What we have here is a tragic interspecies miscommunication.
We assume that because we feel guilt, other animals do, too. We assume that because we know right from wrong, other animals do, too. We assume that because we understand each other when we talk, that dogs get it, too. We know on an intellectual level that dogs don’t understand English, but we still seem flummoxed when they don’t understand us.
This insistence on reading and treating dogs as though they were four-legged humans sends us down a lot of unproductive paths.
What letting the right vs. wrong myth go does for dog walkers
Part of becoming a dog professional is unlearning the common conventional “wisdom” that pervades our culture and undermines our understanding of dogs—and thus undermines our ability to more easily and humanely shape their behavior. Letting go of this particular myth makes the work of walking dogs easier, and makes us better at it, too. Here’s how:
No more need for confrontation. To begin with, dropping the right versus wrong myth makes working with dogs less confrontational. For example: If we believe a dog is being stubborn pulling on leash when we’ve made it clear we want them to stop, we set up a struggle of wills that most likely results punishing the dog. But once we understand the science of how dogs actually learn and make decisions, we can see that we simply haven’t trained him well enough not to pull, and then get on with the business of fixing that.
Dogs don’t pull to annoy their dog walkers. They pull because they want to reach something interesting—a place, a smell, another dog. If pulling works, they’ll keep doing it. Simple as that. If you want them to stop pulling, you have to use training methods that teach them it no longer works—like stopping each time they pull, or even turning to go in the opposite direction.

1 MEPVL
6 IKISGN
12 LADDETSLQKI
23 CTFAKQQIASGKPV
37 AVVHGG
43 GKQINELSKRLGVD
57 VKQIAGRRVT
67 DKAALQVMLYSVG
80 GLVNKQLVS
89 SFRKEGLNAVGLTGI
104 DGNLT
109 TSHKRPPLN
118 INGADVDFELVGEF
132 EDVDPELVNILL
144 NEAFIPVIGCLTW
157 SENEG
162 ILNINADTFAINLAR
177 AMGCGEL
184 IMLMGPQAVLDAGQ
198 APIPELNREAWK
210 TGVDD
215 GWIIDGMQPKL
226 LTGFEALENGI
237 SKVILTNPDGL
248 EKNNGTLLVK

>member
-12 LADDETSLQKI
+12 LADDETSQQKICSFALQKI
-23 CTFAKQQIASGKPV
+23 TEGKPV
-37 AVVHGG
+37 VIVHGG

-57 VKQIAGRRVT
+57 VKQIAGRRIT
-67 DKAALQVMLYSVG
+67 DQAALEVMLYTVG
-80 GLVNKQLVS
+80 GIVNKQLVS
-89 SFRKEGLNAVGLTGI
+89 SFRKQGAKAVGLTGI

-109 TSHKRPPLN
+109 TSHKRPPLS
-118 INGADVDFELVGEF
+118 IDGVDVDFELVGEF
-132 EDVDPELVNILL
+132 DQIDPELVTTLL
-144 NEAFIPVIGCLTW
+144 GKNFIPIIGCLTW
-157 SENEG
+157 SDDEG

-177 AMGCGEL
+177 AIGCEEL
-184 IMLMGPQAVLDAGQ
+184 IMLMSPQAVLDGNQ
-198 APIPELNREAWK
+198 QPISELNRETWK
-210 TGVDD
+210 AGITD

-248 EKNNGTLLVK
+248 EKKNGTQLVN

No more frustration. When we believe that dogs understand right and wrong, it’s easy to get frustrated by their behavior, to find ourselves thinking thoughts like, “Argh! I’ve told him not to pull on leash a thousand times! Why is he being so stubborn/ naughty/ willful?!” But once we understand the science of how dogs actually learn and make decisions, it’s easier to think in terms of problem solving: “He’s doing X. I want him to do Y. What’s my training plan for getting him there?” This way of thinking—a positive trainer’s way of thinking—means better, faster results with less frustration, and a more enjoyable relationship with the dogs you walk.
In short, letting go of the right versus wrong myth makes us better dog walkers. It forces us to move away reliance on conventional wisdom to learn the science of how dogs’ minds really work, and to develop the professional skill sets to use that knowledge to get the best behavior from them. We owe our dogs and our clients that commitment to professionalism. And we owe it to ourselves, too.